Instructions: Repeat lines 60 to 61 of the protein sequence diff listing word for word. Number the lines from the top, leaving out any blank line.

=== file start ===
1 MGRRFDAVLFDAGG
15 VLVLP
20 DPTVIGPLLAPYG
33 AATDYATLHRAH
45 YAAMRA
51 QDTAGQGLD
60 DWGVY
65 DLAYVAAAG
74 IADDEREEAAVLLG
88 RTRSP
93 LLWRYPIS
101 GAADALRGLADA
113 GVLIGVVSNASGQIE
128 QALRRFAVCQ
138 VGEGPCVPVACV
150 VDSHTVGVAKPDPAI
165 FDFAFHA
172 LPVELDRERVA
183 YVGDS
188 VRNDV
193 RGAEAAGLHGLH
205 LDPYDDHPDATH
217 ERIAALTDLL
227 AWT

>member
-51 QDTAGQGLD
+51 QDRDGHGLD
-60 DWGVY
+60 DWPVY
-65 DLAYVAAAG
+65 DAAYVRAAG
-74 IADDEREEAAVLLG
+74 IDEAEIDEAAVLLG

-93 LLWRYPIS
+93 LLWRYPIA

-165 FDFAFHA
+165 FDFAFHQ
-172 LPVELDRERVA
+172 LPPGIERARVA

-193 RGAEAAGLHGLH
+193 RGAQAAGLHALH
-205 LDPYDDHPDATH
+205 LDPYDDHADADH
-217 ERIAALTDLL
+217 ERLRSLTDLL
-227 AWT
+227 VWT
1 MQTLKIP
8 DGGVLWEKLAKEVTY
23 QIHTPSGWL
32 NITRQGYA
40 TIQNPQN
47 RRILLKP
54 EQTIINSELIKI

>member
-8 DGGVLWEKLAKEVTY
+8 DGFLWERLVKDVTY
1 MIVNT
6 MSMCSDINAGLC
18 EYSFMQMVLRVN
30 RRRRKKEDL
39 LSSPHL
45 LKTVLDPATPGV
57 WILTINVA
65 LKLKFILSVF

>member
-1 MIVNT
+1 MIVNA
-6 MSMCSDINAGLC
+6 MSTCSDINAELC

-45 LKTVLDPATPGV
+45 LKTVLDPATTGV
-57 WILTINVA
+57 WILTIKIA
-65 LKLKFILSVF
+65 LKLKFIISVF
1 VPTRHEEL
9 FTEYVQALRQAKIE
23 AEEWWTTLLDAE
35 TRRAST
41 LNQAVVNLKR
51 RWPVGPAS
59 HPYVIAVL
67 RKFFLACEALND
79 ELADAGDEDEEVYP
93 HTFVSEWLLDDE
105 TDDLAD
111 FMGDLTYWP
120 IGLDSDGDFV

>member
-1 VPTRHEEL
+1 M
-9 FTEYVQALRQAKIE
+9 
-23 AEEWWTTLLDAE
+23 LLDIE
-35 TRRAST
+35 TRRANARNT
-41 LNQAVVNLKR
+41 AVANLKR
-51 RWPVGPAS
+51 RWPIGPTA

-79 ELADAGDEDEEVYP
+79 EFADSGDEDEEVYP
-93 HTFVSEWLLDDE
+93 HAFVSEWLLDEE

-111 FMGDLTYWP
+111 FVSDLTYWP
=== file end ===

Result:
18 EYSFMQMVLRVN
30 RRRRKKEDL